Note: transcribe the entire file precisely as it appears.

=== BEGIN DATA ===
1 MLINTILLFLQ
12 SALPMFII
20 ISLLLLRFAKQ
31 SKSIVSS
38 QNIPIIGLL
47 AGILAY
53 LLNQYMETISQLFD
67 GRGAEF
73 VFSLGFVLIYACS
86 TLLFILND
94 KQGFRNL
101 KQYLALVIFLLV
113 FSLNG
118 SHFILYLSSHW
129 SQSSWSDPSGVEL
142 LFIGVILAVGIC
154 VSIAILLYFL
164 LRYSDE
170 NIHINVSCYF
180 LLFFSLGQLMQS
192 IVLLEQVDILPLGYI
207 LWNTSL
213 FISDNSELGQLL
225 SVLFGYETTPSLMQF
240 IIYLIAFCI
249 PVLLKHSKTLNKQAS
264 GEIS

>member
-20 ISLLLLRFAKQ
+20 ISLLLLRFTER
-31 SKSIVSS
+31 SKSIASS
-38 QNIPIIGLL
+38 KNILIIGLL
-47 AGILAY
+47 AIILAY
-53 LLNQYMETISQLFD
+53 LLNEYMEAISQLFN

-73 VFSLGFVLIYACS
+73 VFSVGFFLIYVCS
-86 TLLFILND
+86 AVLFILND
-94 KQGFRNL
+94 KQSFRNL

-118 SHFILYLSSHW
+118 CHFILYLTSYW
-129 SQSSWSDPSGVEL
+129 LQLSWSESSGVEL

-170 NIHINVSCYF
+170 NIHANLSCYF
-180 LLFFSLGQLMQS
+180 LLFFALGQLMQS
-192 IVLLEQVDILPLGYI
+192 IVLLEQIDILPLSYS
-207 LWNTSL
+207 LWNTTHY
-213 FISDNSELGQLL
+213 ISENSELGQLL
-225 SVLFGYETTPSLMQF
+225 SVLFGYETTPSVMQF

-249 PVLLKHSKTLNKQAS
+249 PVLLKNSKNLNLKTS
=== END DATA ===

1 MLINTILLFLQ
12 SALPMFII
20 ISLLLLRFAKQ
31 SKSIVSS
38 QNIPIIGLL
47 AGILAY
53 LLNQYMETISQLFD
67 GRGAEF
73 VFSLGFVLIYACS
86 TLLFILND
94 KQGFRNL
101 KQYLALVIFLLV
113 FSLNG
118 SHFILYLSSHW
129 SQSSWSDPSGVEL
142 LFIGVILAVGIC
154 VSIAILLYFL
164 LRYSDE
170 NIHINVSCYF
180 LLFFSLGQLMQS
192 IVLLEQVDILPLGYI
207 LWNTSL
213 FISDNSELGQLL
225 SVLFGYETTPSLMQF
240 IIYLIAFCI
249 PVLLKHSKTLNKQAS
264 GEIS

>member
-20 ISLLLLRFAKQ
+20 ISLLLLRFTER
-31 SKSIVSS
+31 SKSIASS
-38 QNIPIIGLL
+38 KNILIIGLL
-47 AGILAY
+47 AIILAY
-53 LLNQYMETISQLFD
+53 LLNEYMEAISQLFN

-73 VFSLGFVLIYACS
+73 VFSVGFFLIYVCS
-86 TLLFILND
+86 AVLFILND
-94 KQGFRNL
+94 KQSFRNL

-118 SHFILYLSSHW
+118 CHFILYLTSYW
-129 SQSSWSDPSGVEL
+129 LQLSWSESSGVEL

-170 NIHINVSCYF
+170 NIHANLSCYF
-180 LLFFSLGQLMQS
+180 LLFFALGQLMQS
-192 IVLLEQVDILPLGYI
+192 IVLLEQIDILPLSYS
-207 LWNTSL
+207 LWNTTHY
-213 FISDNSELGQLL
+213 ISENSELGQLL
-225 SVLFGYETTPSLMQF
+225 SVLFGYETTPSVMQF

-249 PVLLKHSKTLNKQAS
+249 PVLLKNSKNLNLKTS